1. Saltwater is drinkable now, thanks to this Indian teen: Here’s how it works & how much it will cost

Saltwater is drinkable now, thanks to this Indian teen: Here’s how it works & how much it will cost

Humans now have an easier and affordable way to turn salt seawater into the water which we can drink, all thanks to an Indian-American student.

By: | Updated: February 6, 2017 6:46 PM
seawater drinking water, saltwater drinking water, clean drinking water, drinking water convert, salt water convert, water crisis, world water crisis, drinking water crisis, water crisis india, indian student drinking water, Chaitanya Karamchedu, Chaitanya Karamchedu water, Chaitanya Karamchedu indian, indian student salt water drinking, science news, tech news Chaitanya Karamchedu wanted to address the issue of access to clean water in many parts of the world. He believes that the best access to water is sea since more than two third of the planet Earth is full of water, but the problem is that all of it is salt water which is undrinkable. (Source: Reuters)

Humans now have an easier and affordable way to turn salt seawater into the water which we can drink, all thanks to an Indian-American student. What begun as a science experiment by Chaitanya Karamchedu, a teenager from Portland, Oregon, is a new idea that is a major topic of discussion in the tech world. According to reports, Karamchedu wanted to address the issue of access to clean water in many parts of the world. He believes that the best access to water is sea since more than two third of the planet Earth is full of water, but the problem is that all of it is salt water which is undrinkable. Scientists, the world over have been trying to solve the problem and make an affordable technology to turn the sea water into drinkable water, so far been unsuccessful. Desalination, which is one of the methods has been unavailable at most of the places. This thought led Karamchedu to his high school science lab and figure out a way.

Karamchedu realised that the sea water is not saturated with salt and while working with an absorbent polymer, he discovered a cost-effective way to separate the salt. His approach was just the opposite of what the scientists have been boggling their minds with. While most of them worked for the 10 percent water molecule which was bonded with the salt, Chaitanya wanted to work with the 90 percent free water. This novel approach is a breakthrough in science and is sure to impact a huge population, especially those who do not have access to clean water. This is mainly because the technology is extremely cheap and accessible.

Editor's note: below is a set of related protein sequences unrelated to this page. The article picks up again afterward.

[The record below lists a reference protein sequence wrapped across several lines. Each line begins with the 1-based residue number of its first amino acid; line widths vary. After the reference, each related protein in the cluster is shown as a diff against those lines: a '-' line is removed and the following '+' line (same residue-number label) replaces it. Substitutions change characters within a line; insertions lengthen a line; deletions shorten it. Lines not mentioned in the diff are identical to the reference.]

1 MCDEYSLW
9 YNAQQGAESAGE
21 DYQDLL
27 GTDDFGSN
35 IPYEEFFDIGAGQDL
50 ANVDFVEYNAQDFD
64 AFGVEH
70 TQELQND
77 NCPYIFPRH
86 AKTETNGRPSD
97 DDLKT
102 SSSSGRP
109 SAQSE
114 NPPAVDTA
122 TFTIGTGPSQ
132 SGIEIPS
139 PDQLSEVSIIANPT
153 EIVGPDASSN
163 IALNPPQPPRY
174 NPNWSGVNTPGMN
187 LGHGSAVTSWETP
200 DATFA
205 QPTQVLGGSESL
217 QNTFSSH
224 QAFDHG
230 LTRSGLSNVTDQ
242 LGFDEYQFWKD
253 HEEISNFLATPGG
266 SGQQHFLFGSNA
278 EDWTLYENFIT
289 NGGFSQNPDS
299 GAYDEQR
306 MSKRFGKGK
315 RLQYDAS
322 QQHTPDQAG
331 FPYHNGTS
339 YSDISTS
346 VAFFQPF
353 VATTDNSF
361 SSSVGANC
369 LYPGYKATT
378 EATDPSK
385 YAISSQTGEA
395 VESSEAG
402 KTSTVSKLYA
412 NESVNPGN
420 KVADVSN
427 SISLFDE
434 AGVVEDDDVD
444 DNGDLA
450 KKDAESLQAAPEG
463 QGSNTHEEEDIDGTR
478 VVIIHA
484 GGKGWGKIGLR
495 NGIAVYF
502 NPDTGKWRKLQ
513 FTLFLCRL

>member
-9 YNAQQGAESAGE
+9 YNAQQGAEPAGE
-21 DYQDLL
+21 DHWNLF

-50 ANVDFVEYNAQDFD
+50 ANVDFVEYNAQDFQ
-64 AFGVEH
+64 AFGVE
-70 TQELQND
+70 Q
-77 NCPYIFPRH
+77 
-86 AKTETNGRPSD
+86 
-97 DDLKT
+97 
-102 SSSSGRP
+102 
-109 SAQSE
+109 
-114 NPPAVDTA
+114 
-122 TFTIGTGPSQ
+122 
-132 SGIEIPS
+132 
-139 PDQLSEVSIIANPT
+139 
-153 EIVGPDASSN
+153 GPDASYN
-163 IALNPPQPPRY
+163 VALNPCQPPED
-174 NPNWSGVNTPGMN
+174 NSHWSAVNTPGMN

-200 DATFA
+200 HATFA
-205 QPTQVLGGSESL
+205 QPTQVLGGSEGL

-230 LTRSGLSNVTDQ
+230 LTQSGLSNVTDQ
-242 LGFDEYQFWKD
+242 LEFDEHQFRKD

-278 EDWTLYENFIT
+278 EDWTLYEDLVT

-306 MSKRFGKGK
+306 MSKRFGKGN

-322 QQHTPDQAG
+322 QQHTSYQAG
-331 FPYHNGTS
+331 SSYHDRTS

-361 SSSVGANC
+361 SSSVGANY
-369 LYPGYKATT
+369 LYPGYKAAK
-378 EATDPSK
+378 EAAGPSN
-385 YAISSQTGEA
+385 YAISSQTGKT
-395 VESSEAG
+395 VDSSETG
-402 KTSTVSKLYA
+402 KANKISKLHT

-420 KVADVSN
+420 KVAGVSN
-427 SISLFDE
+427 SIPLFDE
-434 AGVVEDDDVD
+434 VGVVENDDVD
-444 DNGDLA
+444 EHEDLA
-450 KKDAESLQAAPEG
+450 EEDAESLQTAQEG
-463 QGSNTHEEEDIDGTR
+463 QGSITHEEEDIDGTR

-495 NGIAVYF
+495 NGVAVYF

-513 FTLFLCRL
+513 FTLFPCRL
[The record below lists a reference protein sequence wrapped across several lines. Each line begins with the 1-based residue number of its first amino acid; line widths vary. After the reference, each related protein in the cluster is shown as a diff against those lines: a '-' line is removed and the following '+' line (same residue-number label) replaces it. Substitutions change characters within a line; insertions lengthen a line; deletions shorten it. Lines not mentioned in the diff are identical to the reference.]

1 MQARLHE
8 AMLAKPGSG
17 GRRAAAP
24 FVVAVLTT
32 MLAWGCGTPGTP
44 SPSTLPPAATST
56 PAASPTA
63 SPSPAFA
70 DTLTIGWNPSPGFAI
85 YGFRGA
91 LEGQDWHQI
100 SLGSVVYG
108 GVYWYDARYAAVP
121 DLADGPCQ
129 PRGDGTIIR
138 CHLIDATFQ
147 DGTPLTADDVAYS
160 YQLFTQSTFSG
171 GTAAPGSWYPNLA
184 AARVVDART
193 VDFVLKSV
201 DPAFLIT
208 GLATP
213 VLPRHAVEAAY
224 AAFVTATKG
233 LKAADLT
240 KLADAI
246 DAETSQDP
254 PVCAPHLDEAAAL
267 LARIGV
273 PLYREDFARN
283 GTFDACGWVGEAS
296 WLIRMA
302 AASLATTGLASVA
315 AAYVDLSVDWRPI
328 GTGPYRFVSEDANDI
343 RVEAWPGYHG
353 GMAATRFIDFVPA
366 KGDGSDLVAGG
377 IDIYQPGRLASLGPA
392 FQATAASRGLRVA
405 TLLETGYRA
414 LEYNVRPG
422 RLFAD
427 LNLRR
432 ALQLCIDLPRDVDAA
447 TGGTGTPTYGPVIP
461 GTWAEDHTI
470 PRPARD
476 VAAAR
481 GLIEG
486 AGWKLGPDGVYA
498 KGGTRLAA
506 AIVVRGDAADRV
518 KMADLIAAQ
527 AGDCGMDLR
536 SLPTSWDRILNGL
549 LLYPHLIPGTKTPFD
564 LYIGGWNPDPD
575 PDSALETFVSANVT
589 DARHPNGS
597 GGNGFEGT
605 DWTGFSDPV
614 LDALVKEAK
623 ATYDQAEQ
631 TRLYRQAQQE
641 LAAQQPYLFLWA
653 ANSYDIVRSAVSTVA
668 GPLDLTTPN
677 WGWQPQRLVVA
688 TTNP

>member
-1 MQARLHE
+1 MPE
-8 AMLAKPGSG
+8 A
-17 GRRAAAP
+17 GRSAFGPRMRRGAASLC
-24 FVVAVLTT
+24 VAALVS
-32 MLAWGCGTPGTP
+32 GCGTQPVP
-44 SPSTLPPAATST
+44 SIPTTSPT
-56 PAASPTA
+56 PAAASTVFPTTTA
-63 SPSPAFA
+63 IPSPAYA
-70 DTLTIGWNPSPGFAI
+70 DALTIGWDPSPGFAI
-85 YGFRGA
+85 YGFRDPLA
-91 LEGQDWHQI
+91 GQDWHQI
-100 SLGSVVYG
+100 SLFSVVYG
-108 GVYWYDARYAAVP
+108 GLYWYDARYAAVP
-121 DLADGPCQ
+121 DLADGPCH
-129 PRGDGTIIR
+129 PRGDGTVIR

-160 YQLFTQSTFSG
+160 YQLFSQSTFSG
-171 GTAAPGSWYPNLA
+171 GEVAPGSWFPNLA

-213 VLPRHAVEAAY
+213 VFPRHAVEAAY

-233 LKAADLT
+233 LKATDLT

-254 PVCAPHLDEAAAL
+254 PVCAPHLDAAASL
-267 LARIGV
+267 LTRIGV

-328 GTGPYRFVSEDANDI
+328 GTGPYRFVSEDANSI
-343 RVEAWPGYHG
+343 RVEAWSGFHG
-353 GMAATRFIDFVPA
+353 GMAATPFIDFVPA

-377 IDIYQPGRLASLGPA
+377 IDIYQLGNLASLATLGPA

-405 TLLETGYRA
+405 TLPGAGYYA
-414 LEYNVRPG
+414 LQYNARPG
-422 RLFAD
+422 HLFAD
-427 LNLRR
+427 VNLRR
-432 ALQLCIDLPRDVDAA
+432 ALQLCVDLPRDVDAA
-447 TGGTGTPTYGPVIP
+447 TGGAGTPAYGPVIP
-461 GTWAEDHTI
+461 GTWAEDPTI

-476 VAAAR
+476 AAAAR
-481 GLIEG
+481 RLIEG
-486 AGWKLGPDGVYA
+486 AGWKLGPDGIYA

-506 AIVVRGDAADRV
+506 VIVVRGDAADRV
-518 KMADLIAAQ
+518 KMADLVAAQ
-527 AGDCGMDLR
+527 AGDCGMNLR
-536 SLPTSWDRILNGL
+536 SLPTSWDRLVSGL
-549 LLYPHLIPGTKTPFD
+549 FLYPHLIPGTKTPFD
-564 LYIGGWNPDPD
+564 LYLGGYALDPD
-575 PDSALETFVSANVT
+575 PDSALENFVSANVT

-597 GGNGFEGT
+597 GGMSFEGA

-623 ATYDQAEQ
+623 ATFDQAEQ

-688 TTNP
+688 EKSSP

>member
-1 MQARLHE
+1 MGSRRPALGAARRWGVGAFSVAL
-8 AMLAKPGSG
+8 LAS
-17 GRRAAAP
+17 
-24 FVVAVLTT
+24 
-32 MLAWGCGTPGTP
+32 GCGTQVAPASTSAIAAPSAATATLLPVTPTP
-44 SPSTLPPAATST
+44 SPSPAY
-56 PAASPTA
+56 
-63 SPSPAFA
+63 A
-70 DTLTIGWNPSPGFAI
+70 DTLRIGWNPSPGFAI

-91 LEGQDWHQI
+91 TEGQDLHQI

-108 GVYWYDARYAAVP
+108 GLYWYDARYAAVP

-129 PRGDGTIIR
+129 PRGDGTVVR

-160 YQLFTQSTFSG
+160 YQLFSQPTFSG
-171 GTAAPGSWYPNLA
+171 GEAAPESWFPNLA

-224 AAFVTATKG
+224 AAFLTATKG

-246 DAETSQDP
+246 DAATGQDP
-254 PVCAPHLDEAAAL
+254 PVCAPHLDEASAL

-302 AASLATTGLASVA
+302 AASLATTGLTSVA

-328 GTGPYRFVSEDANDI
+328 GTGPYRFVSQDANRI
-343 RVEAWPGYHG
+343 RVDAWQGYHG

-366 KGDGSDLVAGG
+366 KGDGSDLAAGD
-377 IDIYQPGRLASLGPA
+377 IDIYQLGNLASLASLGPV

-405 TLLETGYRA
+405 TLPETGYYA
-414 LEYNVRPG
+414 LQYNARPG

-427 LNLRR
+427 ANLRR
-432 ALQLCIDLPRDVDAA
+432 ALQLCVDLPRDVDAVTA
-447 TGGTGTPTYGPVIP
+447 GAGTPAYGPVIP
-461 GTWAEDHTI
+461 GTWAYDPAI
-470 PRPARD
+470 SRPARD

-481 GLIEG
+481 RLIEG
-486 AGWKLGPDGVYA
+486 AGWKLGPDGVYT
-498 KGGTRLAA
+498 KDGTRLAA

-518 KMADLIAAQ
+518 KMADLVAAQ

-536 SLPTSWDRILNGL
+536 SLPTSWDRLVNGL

In order to push Chaitanya to pursue his research, he has been awarded $10,000 by the US Agency for International Global Development at Intel’s International Science Fair. He also won the second prize at MIT’s TechCon Conference where he was rewarded with more money. Karamchedu was also named in one of 300 Regeneron Science Talent Search Semifinalists, a very famous competition among high school students.

It remains to be seen how we can get an endless supply of clean water despite the rain, snow, pollution and salt. Desalination, which is the current method for separating salt from seawater, apart from costing lakhs of rupees per family for a year, is also a matter of debate among environmentalists because of its energy consumption. This new method by the Indian teen might cost only a fraction of it, both in terms of cost as well as energy consumption.

  1. M
    Meghana
    Feb 8, 2017 at 6:13 pm
    A very good conceptHelps to solve the issue of water Congratulations
    Reply
    1. D
      Dr.Dattathreya
      Feb 8, 2017 at 1:35 am
      Congratulations
      Reply
      1. I
        Indranil Das
        Feb 6, 2017 at 1:04 pm
        Kudos !!!!
        Reply
        1. Manoj Manoj
          Feb 6, 2017 at 9:36 am
          Nice.
          Reply
          1. D
            Deviprasad
            Feb 7, 2017 at 11:47 am
            Many many thanks for your valuable discovery. A lot can happen to the human who are not getting any proper drinking water in so many places. Very admirable step.
            Reply
            1. Padmaja Vedantam
              Feb 7, 2017 at 7:12 am
              Ccongratulations! Keep it Up !
              Reply
              1. Padmaja Vedantam
                Feb 7, 2017 at 6:51 am
                Useful and necessary innovation and we are proud of you !
                Reply
                1. S
                  Sidharth
                  Feb 7, 2017 at 11:24 am
                  What is the new method? The article is very unnclear. How does it work and how much does it cost?
                  Reply
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